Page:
Will Europe regret its stance on the Gaza war?

Manal Lotfy in London , Wednesday 25 Oct 2023

The support given to Israel by the European countries in its war on Gaza threatens coexistence within Europe itself amid fears of renewed terrorist attacks and a new refugee crisis.

Herzog with von der Leyen
Herzog with von der Leyen

 

For the EU to play a bigger role in the war between Israel and the Palestinian group Hamas, it should formulate independent policies regarding the conflict in the Middle East that protect its long-term interests.

However, thus far that has not happened. Since the beginning of the conflict, the EU has followed the US lead with detrimental effects on its credibility and ability to play a more constructive role as a mediator.

European officials have repeated to their Israeli counterparts what the Israelis wants to hear, namely that the Hamas attacks on Israel on 7 October were a “second Holocaust” prompted by anti-Semitism and disconnected from the continued Israeli occupation of the Occupied Palestinian Territories and the possibility of establishing a Palestinian state.

French President Emmanuel Macron gave a perfect example of what Israel wants to hear. During a meeting with Israeli President Isaac Herzog in Jerusalem on Tuesday, Macron said of the attacks on 7 October that “these people [Israelis] were killed just because they were Jewish and because they want to live in peace.”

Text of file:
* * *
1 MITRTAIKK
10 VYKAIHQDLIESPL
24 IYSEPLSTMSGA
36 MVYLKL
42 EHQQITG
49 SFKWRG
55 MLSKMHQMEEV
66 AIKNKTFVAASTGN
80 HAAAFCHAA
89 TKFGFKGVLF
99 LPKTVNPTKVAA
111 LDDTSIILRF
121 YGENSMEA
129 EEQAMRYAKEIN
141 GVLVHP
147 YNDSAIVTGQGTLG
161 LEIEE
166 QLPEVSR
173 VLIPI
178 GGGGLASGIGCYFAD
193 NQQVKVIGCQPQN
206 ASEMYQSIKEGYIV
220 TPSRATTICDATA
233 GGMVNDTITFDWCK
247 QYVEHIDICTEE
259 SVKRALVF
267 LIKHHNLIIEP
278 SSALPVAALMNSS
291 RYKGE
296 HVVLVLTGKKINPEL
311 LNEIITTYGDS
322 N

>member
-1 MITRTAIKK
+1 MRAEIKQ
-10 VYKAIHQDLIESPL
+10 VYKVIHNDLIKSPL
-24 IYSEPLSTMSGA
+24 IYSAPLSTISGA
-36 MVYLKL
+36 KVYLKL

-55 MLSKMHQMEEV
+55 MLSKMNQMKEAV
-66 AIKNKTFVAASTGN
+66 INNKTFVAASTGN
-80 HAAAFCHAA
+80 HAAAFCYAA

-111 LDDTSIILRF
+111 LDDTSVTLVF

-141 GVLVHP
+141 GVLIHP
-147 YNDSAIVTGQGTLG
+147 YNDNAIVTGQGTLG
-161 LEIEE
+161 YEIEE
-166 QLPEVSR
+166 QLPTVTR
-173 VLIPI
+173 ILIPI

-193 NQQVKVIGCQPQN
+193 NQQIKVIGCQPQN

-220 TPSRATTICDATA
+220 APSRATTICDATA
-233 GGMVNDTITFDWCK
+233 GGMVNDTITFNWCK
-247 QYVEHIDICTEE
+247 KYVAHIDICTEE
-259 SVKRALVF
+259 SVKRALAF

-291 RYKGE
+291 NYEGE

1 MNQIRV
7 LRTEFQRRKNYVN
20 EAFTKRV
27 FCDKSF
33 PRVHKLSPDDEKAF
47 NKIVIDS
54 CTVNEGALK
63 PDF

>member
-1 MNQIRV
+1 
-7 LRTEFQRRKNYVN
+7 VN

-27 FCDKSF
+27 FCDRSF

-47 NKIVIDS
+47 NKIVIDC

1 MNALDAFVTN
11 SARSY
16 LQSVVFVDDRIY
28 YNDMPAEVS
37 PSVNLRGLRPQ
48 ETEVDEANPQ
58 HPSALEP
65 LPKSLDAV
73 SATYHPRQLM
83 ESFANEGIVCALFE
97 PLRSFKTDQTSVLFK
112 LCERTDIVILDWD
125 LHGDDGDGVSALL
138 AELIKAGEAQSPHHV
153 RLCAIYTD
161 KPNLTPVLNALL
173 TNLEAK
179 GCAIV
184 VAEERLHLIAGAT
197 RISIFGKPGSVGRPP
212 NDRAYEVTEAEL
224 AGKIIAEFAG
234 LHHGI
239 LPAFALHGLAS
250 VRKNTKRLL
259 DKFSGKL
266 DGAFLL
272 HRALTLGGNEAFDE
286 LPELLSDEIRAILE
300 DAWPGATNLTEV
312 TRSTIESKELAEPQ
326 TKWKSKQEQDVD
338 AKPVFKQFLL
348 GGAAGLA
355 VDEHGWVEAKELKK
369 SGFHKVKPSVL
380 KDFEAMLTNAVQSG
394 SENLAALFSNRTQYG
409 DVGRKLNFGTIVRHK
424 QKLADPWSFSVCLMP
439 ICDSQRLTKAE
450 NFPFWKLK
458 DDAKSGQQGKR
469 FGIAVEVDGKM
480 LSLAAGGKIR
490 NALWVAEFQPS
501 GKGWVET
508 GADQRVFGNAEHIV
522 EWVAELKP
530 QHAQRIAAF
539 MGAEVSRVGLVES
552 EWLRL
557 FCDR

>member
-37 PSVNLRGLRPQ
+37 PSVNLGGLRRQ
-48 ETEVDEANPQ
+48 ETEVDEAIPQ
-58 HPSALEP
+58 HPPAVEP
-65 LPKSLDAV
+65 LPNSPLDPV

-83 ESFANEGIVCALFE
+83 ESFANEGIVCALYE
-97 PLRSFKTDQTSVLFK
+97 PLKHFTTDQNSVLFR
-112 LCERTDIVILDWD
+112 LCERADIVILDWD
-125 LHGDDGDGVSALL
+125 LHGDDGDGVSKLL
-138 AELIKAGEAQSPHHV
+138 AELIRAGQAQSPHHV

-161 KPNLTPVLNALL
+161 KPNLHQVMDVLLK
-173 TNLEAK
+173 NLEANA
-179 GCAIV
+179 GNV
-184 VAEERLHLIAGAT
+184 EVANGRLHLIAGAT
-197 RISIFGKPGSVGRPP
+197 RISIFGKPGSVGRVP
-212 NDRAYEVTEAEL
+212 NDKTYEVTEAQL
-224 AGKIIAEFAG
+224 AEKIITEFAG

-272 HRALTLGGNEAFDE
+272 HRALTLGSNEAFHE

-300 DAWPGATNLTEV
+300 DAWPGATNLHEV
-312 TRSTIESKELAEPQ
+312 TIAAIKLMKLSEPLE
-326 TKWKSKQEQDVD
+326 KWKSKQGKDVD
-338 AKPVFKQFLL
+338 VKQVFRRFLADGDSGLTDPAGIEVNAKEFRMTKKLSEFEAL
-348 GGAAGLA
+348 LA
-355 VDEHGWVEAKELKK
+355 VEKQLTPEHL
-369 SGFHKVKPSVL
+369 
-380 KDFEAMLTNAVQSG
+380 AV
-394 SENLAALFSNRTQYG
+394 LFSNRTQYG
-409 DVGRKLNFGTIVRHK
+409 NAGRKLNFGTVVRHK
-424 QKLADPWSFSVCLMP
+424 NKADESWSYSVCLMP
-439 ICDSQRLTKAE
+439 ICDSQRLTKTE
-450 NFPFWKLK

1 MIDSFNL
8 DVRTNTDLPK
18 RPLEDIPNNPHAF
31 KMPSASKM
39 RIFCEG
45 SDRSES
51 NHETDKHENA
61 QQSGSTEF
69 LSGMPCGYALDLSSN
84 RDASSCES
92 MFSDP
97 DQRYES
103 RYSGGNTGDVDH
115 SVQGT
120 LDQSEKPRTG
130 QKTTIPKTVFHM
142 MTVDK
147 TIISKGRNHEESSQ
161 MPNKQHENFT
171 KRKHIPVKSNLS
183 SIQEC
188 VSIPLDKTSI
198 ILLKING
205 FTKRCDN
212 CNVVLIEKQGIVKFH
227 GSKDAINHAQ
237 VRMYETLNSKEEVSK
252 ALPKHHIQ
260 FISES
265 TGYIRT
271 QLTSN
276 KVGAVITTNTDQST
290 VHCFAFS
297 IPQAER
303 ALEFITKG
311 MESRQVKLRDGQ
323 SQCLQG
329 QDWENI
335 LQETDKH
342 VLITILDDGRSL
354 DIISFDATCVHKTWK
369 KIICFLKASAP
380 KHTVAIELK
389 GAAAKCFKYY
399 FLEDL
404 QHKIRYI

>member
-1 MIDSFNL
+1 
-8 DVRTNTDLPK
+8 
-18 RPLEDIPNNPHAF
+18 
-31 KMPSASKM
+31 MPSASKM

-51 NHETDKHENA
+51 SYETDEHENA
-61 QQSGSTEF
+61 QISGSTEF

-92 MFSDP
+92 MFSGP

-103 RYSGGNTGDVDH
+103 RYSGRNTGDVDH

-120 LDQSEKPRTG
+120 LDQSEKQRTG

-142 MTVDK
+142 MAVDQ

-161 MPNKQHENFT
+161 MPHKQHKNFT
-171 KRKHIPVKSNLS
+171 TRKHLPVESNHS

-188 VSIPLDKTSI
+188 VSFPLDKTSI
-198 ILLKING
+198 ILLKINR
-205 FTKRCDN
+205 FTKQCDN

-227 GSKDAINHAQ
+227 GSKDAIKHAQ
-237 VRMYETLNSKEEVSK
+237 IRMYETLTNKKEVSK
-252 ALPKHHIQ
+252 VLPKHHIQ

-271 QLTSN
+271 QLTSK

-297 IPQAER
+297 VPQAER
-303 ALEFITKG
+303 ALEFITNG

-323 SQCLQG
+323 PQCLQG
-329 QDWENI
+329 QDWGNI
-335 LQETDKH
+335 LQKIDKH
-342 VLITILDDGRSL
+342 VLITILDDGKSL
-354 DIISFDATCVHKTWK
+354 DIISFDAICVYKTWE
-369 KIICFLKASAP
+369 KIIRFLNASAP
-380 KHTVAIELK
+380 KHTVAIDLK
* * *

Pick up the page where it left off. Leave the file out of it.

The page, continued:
He added that he sought to express France’s “solidarity today and tomorrow” and that he shared Herzog’s view “that there should be the immediate release of hostages [held by Hamas] without any distinction,” adding that “I want you to be sure that you are not left alone in this war against terrorism.”

But although the EU is trying to give the impression of unity, there are divergences and disagreements inside its institutions.

“Differences can be seen between the position of the President of the European Commission and other EU officials. The former fully supported the Israeli position, while others have tried to balance and give attention to the situation of civilians in Gaza,” a former European diplomat who worked on Middle Eastern affairs in the European Commission told Al-Ahram Weekly.

Since the attacks, European Commission President Ursula von der Leyen has repeatedly said that Israel has the right to defend itself, without attaching to that the need to respect international law and the four Geneva Conventions regarding the treatment of civilians in times of war.

In a speech at the Hudson Institute, a conservative think-tank in Washington, she prioritised Israel’s right to defend itself, without mentioning the two-state solution in Israel and Palestine.

Her stance met with unease inside EU institutions. Hundreds of EU staff took the unusual step of writing an open letter to protest against her pro-Israeli stance. The letter was signed by 798 staff members working in Brussels and in EU embassies around the world.